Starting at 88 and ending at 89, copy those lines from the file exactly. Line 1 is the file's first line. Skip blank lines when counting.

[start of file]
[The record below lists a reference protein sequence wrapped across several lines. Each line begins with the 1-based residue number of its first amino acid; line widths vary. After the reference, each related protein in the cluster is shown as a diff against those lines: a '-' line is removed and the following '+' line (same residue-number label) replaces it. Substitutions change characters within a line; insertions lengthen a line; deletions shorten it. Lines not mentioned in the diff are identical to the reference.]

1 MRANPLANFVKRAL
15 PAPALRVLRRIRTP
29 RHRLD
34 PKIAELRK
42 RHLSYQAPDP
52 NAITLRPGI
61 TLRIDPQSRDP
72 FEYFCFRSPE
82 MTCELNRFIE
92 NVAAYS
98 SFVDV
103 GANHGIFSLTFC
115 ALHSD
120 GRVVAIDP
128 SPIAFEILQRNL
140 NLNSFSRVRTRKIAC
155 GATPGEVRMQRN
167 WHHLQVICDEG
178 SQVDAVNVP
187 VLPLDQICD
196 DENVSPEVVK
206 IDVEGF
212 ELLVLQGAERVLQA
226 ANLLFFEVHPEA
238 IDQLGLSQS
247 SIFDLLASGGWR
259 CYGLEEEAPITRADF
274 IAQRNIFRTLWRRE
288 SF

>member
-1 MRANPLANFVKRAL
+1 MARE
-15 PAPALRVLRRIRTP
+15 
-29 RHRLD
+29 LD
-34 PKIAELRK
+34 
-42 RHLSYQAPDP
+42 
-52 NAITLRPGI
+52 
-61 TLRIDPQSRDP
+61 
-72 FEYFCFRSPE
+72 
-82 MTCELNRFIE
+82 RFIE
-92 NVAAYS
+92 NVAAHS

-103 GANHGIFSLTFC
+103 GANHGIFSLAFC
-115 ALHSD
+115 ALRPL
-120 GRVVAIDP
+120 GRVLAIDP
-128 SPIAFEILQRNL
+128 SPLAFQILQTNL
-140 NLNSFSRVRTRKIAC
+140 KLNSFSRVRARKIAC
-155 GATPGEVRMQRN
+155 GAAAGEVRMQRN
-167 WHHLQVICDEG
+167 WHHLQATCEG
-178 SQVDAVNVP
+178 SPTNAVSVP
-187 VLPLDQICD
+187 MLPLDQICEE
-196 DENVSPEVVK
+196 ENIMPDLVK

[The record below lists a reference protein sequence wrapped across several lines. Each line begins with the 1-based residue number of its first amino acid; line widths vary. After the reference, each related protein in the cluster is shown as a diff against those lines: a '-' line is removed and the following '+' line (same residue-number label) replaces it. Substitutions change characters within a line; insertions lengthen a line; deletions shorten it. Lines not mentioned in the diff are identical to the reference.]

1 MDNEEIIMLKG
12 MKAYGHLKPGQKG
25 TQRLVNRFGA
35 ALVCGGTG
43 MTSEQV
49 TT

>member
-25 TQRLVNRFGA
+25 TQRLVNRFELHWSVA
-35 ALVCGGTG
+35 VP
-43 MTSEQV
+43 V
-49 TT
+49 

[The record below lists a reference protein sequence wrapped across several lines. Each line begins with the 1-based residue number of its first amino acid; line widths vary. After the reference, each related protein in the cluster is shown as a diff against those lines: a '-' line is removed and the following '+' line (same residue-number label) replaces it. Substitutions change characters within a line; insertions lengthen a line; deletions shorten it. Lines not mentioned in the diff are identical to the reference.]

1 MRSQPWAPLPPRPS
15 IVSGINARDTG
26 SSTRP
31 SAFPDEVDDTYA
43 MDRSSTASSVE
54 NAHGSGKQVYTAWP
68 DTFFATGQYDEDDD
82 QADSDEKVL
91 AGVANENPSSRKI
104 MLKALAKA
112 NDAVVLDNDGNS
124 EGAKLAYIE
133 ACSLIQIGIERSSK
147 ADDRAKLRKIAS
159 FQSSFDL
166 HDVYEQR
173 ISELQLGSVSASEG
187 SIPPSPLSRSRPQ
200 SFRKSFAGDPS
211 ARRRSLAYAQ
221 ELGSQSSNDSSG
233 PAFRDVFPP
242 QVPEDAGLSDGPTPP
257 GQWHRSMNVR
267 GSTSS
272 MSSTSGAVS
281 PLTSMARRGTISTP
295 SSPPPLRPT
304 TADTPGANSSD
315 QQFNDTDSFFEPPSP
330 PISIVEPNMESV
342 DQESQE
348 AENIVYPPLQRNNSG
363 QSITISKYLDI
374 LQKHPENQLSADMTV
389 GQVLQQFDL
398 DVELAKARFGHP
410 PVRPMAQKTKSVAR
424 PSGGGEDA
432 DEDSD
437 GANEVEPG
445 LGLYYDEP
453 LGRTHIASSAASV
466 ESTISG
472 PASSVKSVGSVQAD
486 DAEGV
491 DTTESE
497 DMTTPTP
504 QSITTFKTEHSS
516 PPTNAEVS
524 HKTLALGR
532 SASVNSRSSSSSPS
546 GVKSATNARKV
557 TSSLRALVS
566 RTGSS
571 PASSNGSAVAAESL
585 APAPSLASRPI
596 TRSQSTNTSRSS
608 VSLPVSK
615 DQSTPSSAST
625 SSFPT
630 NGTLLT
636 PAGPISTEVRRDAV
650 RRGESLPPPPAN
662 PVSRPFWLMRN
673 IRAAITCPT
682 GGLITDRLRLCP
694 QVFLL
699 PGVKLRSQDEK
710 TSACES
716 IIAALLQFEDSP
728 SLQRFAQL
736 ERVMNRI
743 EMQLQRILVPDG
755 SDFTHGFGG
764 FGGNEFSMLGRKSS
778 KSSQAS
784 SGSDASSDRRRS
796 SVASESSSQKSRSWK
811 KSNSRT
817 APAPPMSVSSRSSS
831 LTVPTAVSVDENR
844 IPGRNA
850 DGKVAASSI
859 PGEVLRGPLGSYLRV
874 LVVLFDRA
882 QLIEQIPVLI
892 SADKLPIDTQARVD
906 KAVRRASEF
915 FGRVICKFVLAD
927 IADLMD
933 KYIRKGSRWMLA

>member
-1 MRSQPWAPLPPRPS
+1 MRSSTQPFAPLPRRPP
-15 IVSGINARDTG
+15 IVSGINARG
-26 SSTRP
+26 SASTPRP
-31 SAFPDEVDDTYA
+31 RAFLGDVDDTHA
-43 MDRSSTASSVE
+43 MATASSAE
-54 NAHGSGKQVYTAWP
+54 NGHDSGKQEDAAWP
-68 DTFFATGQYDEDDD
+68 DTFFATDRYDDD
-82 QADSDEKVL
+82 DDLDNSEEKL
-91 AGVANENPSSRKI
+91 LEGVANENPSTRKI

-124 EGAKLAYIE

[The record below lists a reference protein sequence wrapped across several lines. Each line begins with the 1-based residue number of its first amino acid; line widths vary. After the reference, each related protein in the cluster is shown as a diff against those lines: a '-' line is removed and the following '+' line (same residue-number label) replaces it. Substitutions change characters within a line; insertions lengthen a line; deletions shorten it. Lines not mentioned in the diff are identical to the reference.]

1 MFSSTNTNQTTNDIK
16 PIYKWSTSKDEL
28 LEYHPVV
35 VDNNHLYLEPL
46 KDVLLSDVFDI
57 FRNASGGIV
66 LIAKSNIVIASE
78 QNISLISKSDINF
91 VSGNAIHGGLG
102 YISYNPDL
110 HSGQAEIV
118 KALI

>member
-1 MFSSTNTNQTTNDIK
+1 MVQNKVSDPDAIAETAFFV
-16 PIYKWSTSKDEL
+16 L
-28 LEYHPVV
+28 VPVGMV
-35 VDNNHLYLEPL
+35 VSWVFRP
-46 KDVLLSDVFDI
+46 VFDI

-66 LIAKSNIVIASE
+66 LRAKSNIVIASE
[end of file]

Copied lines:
[The record below lists a reference protein sequence wrapped across several lines. Each line begins with the 1-based residue number of its first amino acid; line widths vary. After the reference, each related protein in the cluster is shown as a diff against those lines: a '-' line is removed and the following '+' line (same residue-number label) replaces it. Substitutions change characters within a line; insertions lengthen a line; deletions shorten it. Lines not mentioned in the diff are identical to the reference.]

1 MRSQPWAPLPPRPS